What is Current Density?
By definition, the current density, denoted by the symbol J, is the current per unit area of the conducting medium i.e.,
- current I is the rate of flow of charge.
If N is the free electron density moving in the conducting medium, e is the charge of electron, then the rate of flow of charge is given by
Thus the current density J is given by
But the time
- lA is the volume of conductor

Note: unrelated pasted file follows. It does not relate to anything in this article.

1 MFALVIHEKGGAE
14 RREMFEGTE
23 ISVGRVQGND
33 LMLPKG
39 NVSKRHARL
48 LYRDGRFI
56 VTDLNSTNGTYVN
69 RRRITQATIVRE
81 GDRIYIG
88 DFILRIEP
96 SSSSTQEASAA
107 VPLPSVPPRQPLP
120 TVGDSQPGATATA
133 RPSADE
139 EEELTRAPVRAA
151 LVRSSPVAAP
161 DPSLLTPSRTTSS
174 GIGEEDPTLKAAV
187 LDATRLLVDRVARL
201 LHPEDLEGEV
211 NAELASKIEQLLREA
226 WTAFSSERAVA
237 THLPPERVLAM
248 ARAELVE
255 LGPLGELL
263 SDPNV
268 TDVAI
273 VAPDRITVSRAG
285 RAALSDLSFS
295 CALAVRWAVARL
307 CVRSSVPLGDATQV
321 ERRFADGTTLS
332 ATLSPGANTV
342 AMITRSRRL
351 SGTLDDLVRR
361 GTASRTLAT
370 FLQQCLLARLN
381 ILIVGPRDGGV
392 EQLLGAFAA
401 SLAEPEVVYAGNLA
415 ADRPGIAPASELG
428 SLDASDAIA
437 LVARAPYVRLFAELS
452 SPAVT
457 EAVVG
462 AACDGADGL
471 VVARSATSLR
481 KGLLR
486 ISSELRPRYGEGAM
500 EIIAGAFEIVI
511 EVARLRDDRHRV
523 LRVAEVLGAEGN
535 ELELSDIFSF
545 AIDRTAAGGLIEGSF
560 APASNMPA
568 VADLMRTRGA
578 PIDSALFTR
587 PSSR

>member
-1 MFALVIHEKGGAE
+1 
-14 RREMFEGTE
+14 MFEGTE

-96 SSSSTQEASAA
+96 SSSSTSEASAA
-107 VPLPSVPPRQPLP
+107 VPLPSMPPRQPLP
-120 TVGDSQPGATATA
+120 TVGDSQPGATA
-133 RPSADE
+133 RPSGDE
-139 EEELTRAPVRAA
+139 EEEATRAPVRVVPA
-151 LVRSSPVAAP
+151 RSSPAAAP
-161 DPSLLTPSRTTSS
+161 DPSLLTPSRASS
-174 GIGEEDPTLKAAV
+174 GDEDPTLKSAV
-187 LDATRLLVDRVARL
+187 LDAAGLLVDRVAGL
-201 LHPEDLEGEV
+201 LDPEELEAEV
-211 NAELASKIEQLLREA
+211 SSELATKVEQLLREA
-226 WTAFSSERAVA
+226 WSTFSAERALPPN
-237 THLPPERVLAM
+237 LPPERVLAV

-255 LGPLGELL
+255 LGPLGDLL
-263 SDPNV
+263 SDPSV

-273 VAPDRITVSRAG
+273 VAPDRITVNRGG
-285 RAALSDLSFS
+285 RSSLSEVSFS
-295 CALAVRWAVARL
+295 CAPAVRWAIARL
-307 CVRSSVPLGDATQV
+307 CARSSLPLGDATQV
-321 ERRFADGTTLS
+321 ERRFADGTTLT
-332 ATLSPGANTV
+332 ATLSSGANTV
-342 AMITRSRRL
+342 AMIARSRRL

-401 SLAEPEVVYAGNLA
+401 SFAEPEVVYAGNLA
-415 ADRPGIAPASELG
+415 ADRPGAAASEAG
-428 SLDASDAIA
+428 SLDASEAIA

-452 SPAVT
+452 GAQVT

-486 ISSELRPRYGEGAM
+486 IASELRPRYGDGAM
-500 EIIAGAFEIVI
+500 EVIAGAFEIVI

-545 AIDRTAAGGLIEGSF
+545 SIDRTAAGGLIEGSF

- ρ = ne, the charge density, in coulombs per cubic metre and
- ν = is the velocity in metres per second.
The above derivation is independent of the form of conducting medium. Consequently, it is not necessary that the conducting medium is a wire conductor. It may be equally well a portion of gaseous-discharge tube or a volume element in the space-charge cloud of a vacuum tube or semiconductor. Furthermore, neither ρ nor ν need be constant, but may vary from point to point in space or may vary with time.